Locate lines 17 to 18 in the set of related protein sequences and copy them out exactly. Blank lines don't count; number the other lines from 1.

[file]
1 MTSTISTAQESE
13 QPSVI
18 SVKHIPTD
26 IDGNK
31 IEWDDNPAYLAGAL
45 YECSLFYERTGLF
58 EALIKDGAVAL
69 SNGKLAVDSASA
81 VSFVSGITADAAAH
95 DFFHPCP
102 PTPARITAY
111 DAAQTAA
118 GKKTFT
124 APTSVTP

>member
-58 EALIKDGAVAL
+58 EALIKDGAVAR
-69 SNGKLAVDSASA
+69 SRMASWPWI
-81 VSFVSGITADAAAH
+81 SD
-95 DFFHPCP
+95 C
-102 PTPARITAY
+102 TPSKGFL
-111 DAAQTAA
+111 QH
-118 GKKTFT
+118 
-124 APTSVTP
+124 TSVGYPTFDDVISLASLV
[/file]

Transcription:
+58 EALIKDGAVAR
-69 SNGKLAVDSASA